March 12, 2014
Is it possible that despite losing Devonta Freeman and James Wilder, Jr. a year early to the NFL Draft, entering spring practices the Seminoles are more dangerous at running back?
Freeman became the first 1,000-yards rusher at FSU since Warrick Dunn in 1996 last season and Wilder was a pile-moving, defender-dragging second option on the ground that created quite one-two FSU punch. But with both ‘backs no longer on the roster, the excitement surrounding the ‘Noles’ returning rushers is still high.
Just look at the game-breaking talent returning.
After spending two full seasons and the first game of the 2013 seasons as a reserve safety, Karlos Williams’ long talked-about move to running back was met with immediate intrigue early last year. With his size and speed combination, Williams provided a new dynamic in a backfield that at the time featured players like Freeman and Wilder, who are not known for their "second gear."
Turns out, the excitement about Wililams’ move was justified. On his first-career carry, he sped 65 yards for a touchdown and never looked back. By the end of the season he was essentially FSU’s No. 2 running back and finished with 730 yards on just 91 carries for a ridiculous 8.0 yards-per-carry average while adding 11 touchdowns. Williams accomplished all of that while still learning the nuances of the position.
Williams' touchdown every 8.3 rushes was the most frequent of any player at any school in the country a season ago. Imagine what he can do with a full off-season of preparation and practice.
Spring ball will give Williams the chance to show what he can do with more carries, thus creating an opportunity to solidify himself as the team’s feature tailback on a roster that features several stellar — but unproven — youngsters.
Ryan Green is the only other scholarship running back on the team with any playing experience. As a true freshman in 2013, Green carried the football 33 times and racked up 163 yards and one score as the team’s fourth option in the backfield.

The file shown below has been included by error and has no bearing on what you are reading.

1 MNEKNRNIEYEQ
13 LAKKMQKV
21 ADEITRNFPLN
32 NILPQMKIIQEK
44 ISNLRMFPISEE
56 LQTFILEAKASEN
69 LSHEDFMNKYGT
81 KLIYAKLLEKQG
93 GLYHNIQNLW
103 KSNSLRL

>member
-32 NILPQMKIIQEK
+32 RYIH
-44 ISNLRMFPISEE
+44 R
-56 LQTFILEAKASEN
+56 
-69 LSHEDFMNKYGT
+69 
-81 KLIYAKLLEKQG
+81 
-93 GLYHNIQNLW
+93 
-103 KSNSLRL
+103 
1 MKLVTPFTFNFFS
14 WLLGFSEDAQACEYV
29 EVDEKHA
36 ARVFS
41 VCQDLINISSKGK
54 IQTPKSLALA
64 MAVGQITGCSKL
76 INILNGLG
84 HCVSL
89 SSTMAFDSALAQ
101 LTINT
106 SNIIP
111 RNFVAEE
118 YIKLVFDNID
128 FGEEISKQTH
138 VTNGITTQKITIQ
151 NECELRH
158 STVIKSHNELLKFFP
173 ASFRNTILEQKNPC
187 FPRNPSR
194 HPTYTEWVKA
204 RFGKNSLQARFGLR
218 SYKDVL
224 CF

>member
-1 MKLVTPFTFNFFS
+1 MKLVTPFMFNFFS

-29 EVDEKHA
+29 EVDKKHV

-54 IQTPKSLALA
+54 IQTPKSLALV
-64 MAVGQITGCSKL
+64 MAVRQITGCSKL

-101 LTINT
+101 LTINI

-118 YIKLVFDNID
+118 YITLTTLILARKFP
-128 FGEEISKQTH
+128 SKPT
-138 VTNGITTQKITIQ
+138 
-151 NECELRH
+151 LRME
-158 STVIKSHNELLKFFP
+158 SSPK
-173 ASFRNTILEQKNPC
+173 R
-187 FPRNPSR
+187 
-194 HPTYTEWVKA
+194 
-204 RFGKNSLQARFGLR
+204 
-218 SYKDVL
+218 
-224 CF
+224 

Mario Pender is entering his third spring in Tallahassee but the redshirt sophomore has yet to play a game. Pender was academically ineligible for what would have been his redshirt freshman campaign but worked hard enough in the classroom to not only rejoin the team for bowl practices but to also earn academic honors for the fall 2013 semester.
Like Green, Pender is a shifty ‘back with great speed. There are high hopes for both sophomores and the they’ll be given every chance to prove their worth this spring alongside Williams.
Joining the trio of returning players is newcomer Dalvin Cook, who enrolled in classes in January as a five-star prospect. Cook is an electrifying player with elite speed and all-around ability with the football in his hands. Cook figures to be a factor as a true freshman and being on campus for spring practices increases the likelihood of his presence in Jimbo Fisher’s offense in 2014.
At fullback, the Seminoles lost Chad Abram to graduation so Freddie Stevenson figures to be the top player in that role when practices begin. Stevenson enrolled at FSU last spring and spent the early part of his career as a linebacker before making the move to offense in fall camp. Playing behind Abram on the champion ‘Noles, Stevenson carried eight times for 33 yards and a score.
2014 Seminoles.com Spring-Practice Preview Series: